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Warren Buffett

Billionaire investor, Warren Buffett, who famously said in 1990 that he had made a mistake investing in airlines, just invested in airlines.

Speculation is that one of Buffett’s Berkshire Hathaway Inc. (NYSE:BRK-BD) lieutenants, not Buffett himself, made the decision to invest.


What Got Bought

Whoever pulled the trigger, it has been confirmed that Berkshire Hathaway invested less than $500 million total in Delta Air Lines Inc. (NYSE:DALB) and United Continental Holdings Inc. (NYSE:UALA) stock. An additional almost $800 million investment was made in American Airlines Group Inc. (TSX:AALA).

Buffett told CNBC that Berkshire had also bought shares of Southwest Airlines Co. (NYSE:LUVC). The Southwest buy could not be confirmed since it did not appear on the latest Berkshire disclosure and Southwest declined to confirm an investment by Buffett.

What Happened Next

Immediately following the disclosure, American shares gained more than 3%. Delta and Southwest both rose more than 2% and United ended the day Monday up 1.7%.

The Berkshire buy in would likely be expected to push investor sentiment toward U.S. airlines even higher than the improvement that’s been seen so far this year.

Other encouraging factors include an indication from carriers that this year’s fare wars would likely ease up next year. In addition, cheaper jet fuel has led to more flights, another sign per seat revenue more swing positive in 2017.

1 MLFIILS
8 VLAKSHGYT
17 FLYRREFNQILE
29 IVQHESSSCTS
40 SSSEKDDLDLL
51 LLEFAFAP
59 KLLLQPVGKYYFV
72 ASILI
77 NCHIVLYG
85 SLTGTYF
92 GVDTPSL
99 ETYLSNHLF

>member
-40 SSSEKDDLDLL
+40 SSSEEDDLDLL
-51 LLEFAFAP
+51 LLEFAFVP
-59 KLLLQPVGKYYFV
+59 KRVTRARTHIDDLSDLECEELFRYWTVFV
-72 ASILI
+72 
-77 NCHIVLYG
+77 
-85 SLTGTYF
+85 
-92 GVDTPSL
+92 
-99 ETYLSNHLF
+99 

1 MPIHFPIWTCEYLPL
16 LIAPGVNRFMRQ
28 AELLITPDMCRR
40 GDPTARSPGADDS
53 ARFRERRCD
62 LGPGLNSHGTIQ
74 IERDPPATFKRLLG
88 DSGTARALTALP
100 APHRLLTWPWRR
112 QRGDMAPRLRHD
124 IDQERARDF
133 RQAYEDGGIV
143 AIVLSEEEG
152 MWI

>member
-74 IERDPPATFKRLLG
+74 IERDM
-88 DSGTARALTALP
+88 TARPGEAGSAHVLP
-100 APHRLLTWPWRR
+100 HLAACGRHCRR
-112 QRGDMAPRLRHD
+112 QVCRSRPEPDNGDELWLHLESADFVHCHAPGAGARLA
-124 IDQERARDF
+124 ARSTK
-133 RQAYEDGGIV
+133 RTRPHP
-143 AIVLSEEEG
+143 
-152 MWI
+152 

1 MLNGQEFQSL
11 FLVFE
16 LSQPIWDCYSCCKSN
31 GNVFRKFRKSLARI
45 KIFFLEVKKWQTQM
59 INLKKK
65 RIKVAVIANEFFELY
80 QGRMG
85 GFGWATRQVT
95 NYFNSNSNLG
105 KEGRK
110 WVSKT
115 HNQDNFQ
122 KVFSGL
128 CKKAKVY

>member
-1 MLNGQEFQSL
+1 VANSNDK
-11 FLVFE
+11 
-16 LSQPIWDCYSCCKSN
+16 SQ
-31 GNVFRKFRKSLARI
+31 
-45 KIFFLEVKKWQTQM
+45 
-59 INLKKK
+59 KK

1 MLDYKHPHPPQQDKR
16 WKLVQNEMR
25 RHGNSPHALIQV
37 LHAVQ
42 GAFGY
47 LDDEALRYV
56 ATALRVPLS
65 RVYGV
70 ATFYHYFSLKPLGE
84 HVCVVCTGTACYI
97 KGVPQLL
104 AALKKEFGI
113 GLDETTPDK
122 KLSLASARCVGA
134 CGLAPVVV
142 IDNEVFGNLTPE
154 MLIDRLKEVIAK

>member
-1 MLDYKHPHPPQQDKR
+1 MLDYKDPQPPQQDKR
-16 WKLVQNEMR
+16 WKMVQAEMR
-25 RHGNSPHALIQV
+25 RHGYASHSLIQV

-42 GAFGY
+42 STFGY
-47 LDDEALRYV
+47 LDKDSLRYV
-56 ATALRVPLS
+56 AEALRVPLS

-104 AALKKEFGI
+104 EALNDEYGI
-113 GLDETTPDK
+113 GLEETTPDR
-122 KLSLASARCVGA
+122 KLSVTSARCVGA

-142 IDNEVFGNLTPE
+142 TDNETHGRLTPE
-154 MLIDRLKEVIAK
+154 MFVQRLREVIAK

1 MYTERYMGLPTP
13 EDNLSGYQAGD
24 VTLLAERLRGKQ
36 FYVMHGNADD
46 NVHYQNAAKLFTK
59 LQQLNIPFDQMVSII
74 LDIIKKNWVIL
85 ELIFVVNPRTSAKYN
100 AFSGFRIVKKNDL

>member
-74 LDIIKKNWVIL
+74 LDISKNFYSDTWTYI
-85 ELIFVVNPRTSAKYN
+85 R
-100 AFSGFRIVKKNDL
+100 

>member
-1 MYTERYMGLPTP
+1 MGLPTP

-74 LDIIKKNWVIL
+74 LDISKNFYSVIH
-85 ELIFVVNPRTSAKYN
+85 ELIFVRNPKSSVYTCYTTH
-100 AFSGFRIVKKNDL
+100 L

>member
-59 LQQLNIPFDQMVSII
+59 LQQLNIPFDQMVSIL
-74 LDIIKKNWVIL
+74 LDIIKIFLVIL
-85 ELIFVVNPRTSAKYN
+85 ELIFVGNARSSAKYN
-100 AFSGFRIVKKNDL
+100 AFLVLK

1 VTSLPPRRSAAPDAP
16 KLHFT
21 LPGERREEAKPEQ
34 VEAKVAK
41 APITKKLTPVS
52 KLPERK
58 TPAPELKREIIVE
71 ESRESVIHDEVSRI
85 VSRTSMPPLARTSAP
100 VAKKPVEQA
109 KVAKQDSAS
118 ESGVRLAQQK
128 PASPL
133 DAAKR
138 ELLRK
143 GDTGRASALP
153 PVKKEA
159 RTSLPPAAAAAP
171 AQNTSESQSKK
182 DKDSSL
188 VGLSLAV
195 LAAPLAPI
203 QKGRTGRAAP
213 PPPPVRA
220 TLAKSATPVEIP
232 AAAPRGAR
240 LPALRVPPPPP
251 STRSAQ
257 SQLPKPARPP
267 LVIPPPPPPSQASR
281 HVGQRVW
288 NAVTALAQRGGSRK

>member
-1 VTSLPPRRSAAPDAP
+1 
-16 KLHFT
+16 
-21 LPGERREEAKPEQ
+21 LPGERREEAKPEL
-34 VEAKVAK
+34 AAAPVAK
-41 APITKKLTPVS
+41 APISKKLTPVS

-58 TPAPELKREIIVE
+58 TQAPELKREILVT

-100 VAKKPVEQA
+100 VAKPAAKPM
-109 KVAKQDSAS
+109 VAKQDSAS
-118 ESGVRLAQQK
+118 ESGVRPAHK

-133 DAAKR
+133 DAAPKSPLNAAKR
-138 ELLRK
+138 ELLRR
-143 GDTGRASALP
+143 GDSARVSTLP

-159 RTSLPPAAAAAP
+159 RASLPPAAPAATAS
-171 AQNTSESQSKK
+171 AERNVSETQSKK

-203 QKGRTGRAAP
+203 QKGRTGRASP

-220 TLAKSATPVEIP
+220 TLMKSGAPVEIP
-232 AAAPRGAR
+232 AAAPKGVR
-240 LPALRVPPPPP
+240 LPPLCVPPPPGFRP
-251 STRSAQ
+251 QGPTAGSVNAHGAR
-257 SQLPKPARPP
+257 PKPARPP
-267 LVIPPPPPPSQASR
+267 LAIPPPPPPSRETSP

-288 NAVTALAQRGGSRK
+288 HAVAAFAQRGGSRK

What Got Dumped

The Berkshire Hathaway Inc. filing also disclosed that the fund reduced its Wal-Mart Stores Inc. (NYSE:WMTB) holdings by 68% in Q3. Wal-Mart’s pivot toward e-commerce, higher wages for workers and the company’s purchase of Jet.com were all seen as having a negative impact on profits.

Buffett had already sold some Wal-Mart shares earlier this year, making the Berkshire Hathaway stake now worth about $1 billion versus the almost $3 billion earlier this year. Buffett may have telegraphed his intentions at his shareholder meeting in April when he said traditional retail operations like Wal-Mart were having trouble competing with Amazon.com (NASDAQ:AMZNC).


How Airlines Have Performed

Meanwhile, with a substantial investment in airline stock a reality, it’s worth noting overall performance in the airline sector since it may have an impact on the future value of those stocks.

When it comes to on-time performance, among major carriers, Delta Air Lines came out on top with an on-time performance of 86.01%. That’s the good news for Buffett. The bad news is that another recent investment (not confirmed), Southwest came in dead last with an on-time performance rating of only 74.71%.

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